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Biomedical Optics & Medical Imaging

Mapping neuronal fiber crossings in the human brain

New magnetic resonance imaging processing tools allow white-matter fiber bundles to be segmented and tracked in regions of high complexity.
30 July 2008, SPIE Newsroom. DOI: 10.1117/2.1200807.1205

Obtaining information about the anatomical connectivity of the human brain, noninvasively, is a difficult challenge facing neuroscientists. The adult human brain contains tens of billions of neuronal cells, each with multiple cell contacts that form a complex web. Moreover, higher-order structures, termed neural tracts or fiber bundles, form a complicated 3D network within and connecting different brain regions. The distinct connectivity pattern of a given brain region determines how it processes information and functions. Being able to map these complex neural patterns in vivo is essential for understanding the fundamental basis of many developmental disorders as well as defining how the brain's structure relates to its function.

Diffusion-weighted (DW) magnetic resonance imaging (MRI) is a unique, noninvasive technique capable of quantifying the flow of water molecules in biological tissues such as the human brain.1 The success of DW-MRI comes from its unique capability to accurately describe the geometry of the underlying tissue microstructure as it constrains diffusion. From the raw DW images, diffusion tensor imaging (DTI)2 models the 3D movement of water molecules and has proved to be extremely useful in reconstructing the principal diffusion orientation needed to obtain fiber bundles and in the study of fiber-bundle connectivity in both normal and pathological brain tissues. However, DTI is most notably limited in regions of complex fiber crossings. This becomes a significant constraint when trying to map areas of the brain with complex internal structures (see Figure  1). The limitation is an important one, since the resolution of DTI images is between 1 and 27mm3, while the physical diameter of fibers ranges between 1 and 30μm.

Overcoming the limitations of the DTI model and recovering fiber-crossing information is essential for constructing high-resolution maps of the human brain. To do so, high angular resolution diffusion imaging (HARDI) reconstruction techniques3 have been used to measure DW images along several directions, capturing multiple fiber routes within the same imaging voxel. Specifically, local q-ball reconstruction, fiber-bundle segmentation, and fiber tractography are all techniques that rely on HARDI data and together give us a more accurate picture of white-matter geometries within the human brain (see Figure 1).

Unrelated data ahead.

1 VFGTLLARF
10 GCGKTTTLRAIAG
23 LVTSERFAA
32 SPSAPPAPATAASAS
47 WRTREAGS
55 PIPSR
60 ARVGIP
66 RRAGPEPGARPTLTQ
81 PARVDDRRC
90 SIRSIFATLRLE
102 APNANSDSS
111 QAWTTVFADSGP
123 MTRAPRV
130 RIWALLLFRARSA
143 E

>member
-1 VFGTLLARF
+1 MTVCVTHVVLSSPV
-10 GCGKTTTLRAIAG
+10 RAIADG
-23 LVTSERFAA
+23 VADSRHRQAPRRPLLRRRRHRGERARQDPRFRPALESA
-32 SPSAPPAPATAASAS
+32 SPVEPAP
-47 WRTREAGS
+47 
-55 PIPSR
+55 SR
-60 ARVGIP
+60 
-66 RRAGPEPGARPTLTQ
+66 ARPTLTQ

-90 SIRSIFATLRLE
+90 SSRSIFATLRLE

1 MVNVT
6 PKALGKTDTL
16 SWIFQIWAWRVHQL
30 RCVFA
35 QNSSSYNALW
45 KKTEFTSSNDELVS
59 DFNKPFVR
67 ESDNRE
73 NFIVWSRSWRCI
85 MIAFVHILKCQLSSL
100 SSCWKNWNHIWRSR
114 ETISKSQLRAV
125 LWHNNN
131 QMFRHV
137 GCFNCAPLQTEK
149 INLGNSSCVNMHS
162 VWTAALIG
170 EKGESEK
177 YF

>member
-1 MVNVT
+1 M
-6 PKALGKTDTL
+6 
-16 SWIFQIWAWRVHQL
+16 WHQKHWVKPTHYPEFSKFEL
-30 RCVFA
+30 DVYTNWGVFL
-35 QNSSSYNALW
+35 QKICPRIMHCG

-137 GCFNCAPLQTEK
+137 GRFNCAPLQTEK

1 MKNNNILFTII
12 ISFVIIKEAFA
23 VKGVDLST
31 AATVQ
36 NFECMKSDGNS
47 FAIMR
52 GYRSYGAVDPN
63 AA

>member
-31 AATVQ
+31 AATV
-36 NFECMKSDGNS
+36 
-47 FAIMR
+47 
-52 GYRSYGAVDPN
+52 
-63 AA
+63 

Figure 1. Processing high angular resolution diffusion imaging (HARDI) from local estimations of water molecule diffusion phenomena to the segmentation and fiber tractography used to recover complex fiber-crossing configurations.

Figure 2. ODFs recovering multiple fiber crossings in a region of interest (ROI) where DTI profiles are limited. ROI (a) shows crossing fibers between the corticospinal tract and superior longitudinal fibers (coming out of the plane), and ROI (b) shows crossing between the corpus callosum (in the plane) and the corticospinal tract.

Q-ball imaging (QBI)4 is a recent HARDI technique that reconstructs the angular part of the diffusion displacement probability density function of water molecules, also called the diffusion orientation distribution function (ODF). QBI is a model-independent method that estimates the diffusion ODF from a single HARDI shell in q-space. The radius of this shell is fixed depending on the applied gradient strength of the scanner and diffusion time (also known as the b-value1). The original QBI has a numerical solution,4 and more recent methods have introduced an analytical spherical harmonic reconstruction solution that is faster, more robust, and requires fewer DW measurements.5 The spherical harmonic basis is a well-adapted mathematical tool that has powerful properties for processing HARDI data on the sphere. QBI can capture single and multiple fiber-crossing information, which is an important objective in better understanding white-matter connectivity. The advantages of q-ball ODF reconstruction over DTI can be seen in the crossing regions of Figure 2.